In Gaelic, the letter “h,” after a consonant, changes the sound of that consonant. This is called lenition, and it is very common throughout everyday Gaelic conversation. Watch the video below for further explanation and examples. In Gaelic, the letter “h,” after a consonant, changes the sound of that consonant. This is called lenition, and it is very common throughout everyday Gaelic conversation. Watch the video below for further explanation and examples.
Lenition does take some getting used to, as there are a few particular things to keep in mind. Consonants which always lenite are b, c, f, g, m and p, however the consonants d, t and s don’t usually lenite if the word before them ends in an n, and words beginning with sg, sm, sp and st never lenite.
Lenition for possession
When talking about possession, you need to lenite after using mo (my), do (your) and a (his/her).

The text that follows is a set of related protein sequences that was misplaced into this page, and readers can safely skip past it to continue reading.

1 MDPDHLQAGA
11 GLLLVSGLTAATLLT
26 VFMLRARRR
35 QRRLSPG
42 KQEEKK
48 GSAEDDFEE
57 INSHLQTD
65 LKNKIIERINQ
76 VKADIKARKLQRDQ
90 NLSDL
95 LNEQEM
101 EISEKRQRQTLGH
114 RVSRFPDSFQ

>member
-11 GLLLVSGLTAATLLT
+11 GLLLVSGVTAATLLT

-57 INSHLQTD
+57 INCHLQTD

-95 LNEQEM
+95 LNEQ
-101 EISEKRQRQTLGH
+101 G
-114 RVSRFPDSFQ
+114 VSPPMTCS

- My house is near the road; come in!
- Where is your house?
- Donald does not live in this town at all, his house is in the next town
Lenition from prepositions
Words following the prepositions à (out of), bho (from), de (of), do (for), fo (under), gun (without), and mar (like) are also lenited:
- There is an old garage without a roof beside the house
Lenition from adjectives
When describing an object or a person using adjectives such as corra (odd), deagh (good), droch (bad), prìomh (primary), or seann (old), the subject is lenited.
- The occasional old man walks past every day
- There is a good view, you can see the Isle of Skye
Lenition from modifiers
You also lenite most words following common modifiers like fior (true), glè (very), ro (too), and sàr (great).
- It is very quiet in this town
- It is not too far from the city
Lenition from numerals
Finally, lenite words following the numerals aon (one), dà (two), and a’ chiad (the first).
- There is one table in the kitchen
- There are two dogs under the table